as much as or more than sequential, short-term partnerships (Hudson, 1993; Morris et al., 1995).
At the same time, however, networks also serve as bases for social support and the development of new behavioral norms. When a person is well integrated into a stable social network, that network becomes a potential resource for behavioral intervention (Morris et al., 1995). Support for behavioral change, such as acceptance of condoms, can enable individuals to negotiate these matters more effectively when confronted with a resistant partner. By the same token, the absence of social networks can make behavioral change more difficult to achieve. For example, young women working in bars may have little social support for developing and negotiating safer sexual practices because they are often migrants from elsewhere and not from the local community.
Several factors lend a special character to conjugal bonds in many sub-Saharan societies: the relatively greater importance placed on lineage and intergenerational links than on marital ties; traditional separation of spousal economic activities and responsibilities; and polygyny (a common feature of married life in many sub-Saharan African populations, although its prevalence varies considerably according to region and ethnic group), which can result in substantial age differences between husbands and later wives (Caldwell et al., 1989; Goldman and Pebley, 1989; Pebley and Mbugua, 1989; Orubuloye et al., 1990). Some men choose to seek extramarital partners as a result of long periods of postpartum abstinence, particularly in West Africa (Orubuloye et al., 1991). Moreover, in certain African societies, premarital sex is an accepted practice, particularly for men. Indeed, a recent study among the Yoruba in Nigeria found that members of either sex who did not engage in such relations could be accused of being timid, sick, or afraid of disease (Orubuloye et al., 1990). 1 Although more women are attending secondary school and fewer are marrying before age 20, the proportion of young women giving birth has remained relatively constant. Because more young mothers are unmarried, premarital births as a percentage of all births to women under age 20 have risen, particularly in Botswana and Kenya, but also to a lesser degree in Uganda and Zimbabwe (Bledsoe and Cohen, 1993).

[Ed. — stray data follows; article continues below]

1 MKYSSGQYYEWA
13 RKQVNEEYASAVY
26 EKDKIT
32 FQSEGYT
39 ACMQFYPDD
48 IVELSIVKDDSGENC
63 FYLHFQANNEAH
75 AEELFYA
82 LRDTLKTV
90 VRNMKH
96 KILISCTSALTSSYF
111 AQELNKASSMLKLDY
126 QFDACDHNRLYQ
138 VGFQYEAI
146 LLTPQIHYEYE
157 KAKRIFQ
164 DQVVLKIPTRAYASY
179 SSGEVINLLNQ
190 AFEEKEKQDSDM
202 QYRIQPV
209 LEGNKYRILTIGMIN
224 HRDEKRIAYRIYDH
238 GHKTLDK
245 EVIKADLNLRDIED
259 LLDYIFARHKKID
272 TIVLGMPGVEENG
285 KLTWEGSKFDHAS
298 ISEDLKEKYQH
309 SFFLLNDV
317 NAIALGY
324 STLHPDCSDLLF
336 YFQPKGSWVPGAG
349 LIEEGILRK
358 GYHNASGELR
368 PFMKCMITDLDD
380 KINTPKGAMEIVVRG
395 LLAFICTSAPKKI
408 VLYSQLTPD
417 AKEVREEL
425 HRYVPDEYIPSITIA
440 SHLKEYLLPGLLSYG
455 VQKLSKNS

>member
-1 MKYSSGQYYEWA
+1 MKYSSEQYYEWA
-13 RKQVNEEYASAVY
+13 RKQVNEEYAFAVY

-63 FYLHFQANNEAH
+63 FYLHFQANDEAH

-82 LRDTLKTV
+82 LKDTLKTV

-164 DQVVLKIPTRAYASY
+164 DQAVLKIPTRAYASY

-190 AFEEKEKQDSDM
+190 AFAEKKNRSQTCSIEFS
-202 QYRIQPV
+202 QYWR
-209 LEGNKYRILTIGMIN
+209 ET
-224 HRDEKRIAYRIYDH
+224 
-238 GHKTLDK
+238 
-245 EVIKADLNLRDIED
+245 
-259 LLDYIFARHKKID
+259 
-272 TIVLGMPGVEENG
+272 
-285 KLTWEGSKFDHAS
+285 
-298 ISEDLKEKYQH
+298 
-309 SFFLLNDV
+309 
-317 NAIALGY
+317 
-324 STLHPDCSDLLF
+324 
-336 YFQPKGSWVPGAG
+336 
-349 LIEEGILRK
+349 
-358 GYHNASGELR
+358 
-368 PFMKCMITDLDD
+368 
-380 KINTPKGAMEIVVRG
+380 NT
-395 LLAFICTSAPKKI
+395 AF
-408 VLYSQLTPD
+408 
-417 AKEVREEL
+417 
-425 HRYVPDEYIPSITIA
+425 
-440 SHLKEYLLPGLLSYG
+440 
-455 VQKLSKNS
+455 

Across sub-Saharan Africa, a substantial demand for transactional sex outside marriage is met by various types of commercial sex workers. In many cities, particularly those in East and Southern Africa, a core group of prostitutes have multiple clients a week, or in some cases a day. By contrast, in other cities such a pattern is rarer, and commercial sex workers tend to have long-term, albeit sporadic, relationships with a few men over an extended period of time (Caldwell et al., 1989; Karanja, 1987). Consequently, many men surveyed in Ekiti, Nigeria,